This site uses technical, analytics and third-party cookies.
By continuing to browse, you accept the use of cookies.

Preferences cookies

Conference of February 9th, 2024 at the UNESCO “Closing the Gender Gap in Science: Accelerating Action”

On the occasion of the International Day of Women and Girls in Science, the conference Closing the Gender Gap in Science: Accelerating Action was held on February 9 at UNESCO in collaboration with L’Association fédérative nationale des étudiants universitaires scientifiques (AFNEUS).

The conference was opened by UNESCO Deputy Director General for Natural Sciences, Lidia Brito, who stressed the urgency of the need to close the gap between the two genders in science, as data confirms that women represent only one-third of it. Mentioning UNESCO Director General Audrey Azoulay, ADG Brito stressed that “Science needs women and the world needs science,” as this gap is not only an obstacle for women but also a limitation for scientific progress and global development.

During the conference, both the causes and possible solutions to be implemented were analyzed. Important contributions were made by Ana Persic, head of the UNESCO Science, Technology and Innovation Policy Section, and several winners of the L’Oréal-UNESCO For Women in Science award, who shared their experiences as young female scientists; students from all over the world connected online and professionals specializing in science or the gender gap also spoke.

Further problems emerge in educational environments first, and then in work environments, which perpetuate such cultural stereotypes, consequently making scientific environments inadequate for supporting women, for example, during and following motherhood, as argued by Marielza Oliveira, Director of UNESCO’s Division for Digital Inclusion, Policy and Transformation, and Khaled Machaca, Senior Associate Dean for Research, Innovation and Commercialization at Weill Cornell Medicine, Qatar.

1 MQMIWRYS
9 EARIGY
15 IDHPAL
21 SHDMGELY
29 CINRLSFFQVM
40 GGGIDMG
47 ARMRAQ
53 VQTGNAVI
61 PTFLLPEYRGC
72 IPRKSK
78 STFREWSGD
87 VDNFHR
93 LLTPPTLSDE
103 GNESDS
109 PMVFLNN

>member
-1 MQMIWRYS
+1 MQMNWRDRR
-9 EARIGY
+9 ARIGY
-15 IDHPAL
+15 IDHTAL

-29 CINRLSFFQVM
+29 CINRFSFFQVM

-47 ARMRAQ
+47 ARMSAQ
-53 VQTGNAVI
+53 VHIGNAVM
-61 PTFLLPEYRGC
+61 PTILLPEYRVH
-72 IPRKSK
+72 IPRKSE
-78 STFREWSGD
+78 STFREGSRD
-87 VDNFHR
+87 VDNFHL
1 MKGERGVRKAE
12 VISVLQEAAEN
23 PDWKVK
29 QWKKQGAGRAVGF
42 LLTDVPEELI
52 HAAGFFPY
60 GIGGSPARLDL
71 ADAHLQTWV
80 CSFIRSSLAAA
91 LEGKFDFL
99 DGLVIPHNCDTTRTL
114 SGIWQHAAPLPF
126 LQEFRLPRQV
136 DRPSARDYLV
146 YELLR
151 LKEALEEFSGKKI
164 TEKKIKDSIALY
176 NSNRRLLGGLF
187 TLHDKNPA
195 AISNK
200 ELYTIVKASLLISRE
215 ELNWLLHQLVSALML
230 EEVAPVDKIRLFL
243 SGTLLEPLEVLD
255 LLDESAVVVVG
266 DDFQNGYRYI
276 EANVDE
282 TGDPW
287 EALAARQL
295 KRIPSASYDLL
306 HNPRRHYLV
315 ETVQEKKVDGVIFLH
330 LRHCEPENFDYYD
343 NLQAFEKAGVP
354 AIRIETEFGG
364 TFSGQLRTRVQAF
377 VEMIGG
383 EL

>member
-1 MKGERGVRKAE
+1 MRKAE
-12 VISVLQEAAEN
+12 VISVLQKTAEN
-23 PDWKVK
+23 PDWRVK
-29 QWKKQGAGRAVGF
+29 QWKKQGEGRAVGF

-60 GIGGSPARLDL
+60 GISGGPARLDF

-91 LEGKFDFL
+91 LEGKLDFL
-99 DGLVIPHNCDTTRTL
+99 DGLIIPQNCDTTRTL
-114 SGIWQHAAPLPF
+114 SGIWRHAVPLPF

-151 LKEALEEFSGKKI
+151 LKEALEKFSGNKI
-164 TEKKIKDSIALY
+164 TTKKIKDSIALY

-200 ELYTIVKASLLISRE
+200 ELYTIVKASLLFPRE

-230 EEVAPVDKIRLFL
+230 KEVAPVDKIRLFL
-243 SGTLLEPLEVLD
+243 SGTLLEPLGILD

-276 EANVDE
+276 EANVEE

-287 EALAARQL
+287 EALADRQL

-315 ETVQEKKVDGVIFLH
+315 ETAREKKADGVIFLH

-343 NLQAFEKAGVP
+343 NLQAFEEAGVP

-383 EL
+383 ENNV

Finally, the issue of lack of role models for young aspiring female scientists was highlighted. Senegalese Dr. Salma Sylla Mbaye, for example, said how important that girls have models to look up to in this field, people whose careers are for inspiration, as also recalled by Bria Macklin, also a 2023 L’Oréal-UNESCO award winner from the United States.

Several solutions needed to overcome the gender gap were discussed during the day. First, the importance of collecting, monitoring and periodic evaluations of data and statistics around the issue, which have been significantly improving in recent years, was mentioned.

To overcome gender stereotypes in science, inclusive and innovative educational methods were discussed, such as that of including stories of female scientists in textbooks and establishing prizes and scholarships for young women who engage in science, as suggested by Aisén Etcheverry Escudero, Chile’s Minister of Science, Technology, Knowledge and Innovation.

More education investment in teachers and students is also needed, a topic dear to Stéphanie Hamon, Vice President for Student Life and Quality of Life at Work at the Faculty of Science and Technology at the University of Lille. Dr. Hamon outlined the efforts of her university, which has organized sensitization courses for students on this topic.

Finally, the need for collective global action involving communities, schools and parents was highlighted. Several personalities attending the conference insisted on this last point, such as Justine Sass, Head of the Education Selection for Gender Inclusion and Equity, UNESCO, and Maria Begona Lasagabaster, Director of the Division on Gender Equity, UNESCO.

Conferences such as this one can also be opportunities to raise awareness of the issue throughout the community, which is still not fully involved, as the composition of the audience, which was almost entirely female, showed.